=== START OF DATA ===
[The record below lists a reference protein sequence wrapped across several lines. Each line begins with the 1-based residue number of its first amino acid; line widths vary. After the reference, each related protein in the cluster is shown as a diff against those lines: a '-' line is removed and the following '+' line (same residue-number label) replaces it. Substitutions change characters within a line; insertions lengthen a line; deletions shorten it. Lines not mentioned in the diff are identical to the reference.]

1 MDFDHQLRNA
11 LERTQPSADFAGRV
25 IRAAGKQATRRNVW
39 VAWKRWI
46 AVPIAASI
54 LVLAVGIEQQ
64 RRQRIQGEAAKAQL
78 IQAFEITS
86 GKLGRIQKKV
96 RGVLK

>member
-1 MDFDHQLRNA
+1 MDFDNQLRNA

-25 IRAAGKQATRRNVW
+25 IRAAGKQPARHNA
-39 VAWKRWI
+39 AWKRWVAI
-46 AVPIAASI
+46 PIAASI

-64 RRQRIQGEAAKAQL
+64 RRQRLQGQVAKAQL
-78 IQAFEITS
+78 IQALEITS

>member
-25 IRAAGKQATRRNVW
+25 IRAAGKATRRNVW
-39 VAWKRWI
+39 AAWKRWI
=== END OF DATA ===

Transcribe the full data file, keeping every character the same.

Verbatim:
[The record below lists a reference protein sequence wrapped across several lines. Each line begins with the 1-based residue number of its first amino acid; line widths vary. After the reference, each related protein in the cluster is shown as a diff against those lines: a '-' line is removed and the following '+' line (same residue-number label) replaces it. Substitutions change characters within a line; insertions lengthen a line; deletions shorten it. Lines not mentioned in the diff are identical to the reference.]

1 MDFDHQLRNA
11 LERTQPSADFAGRV
25 IRAAGKQATRRNVW
39 VAWKRWI
46 AVPIAASI
54 LVLAVGIEQQ
64 RRQRIQGEAAKAQL
78 IQAFEITS
86 GKLGRIQKKV
96 RGVLK

>member
-1 MDFDHQLRNA
+1 MDFDNQLRNA

-25 IRAAGKQATRRNVW
+25 IRAAGKQPARHNA
-39 VAWKRWI
+39 AWKRWVAI
-46 AVPIAASI
+46 PIAASI

-64 RRQRIQGEAAKAQL
+64 RRQRLQGQVAKAQL
-78 IQAFEITS
+78 IQALEITS

>member
-25 IRAAGKQATRRNVW
+25 IRAAGKATRRNVW
-39 VAWKRWI
+39 AAWKRWI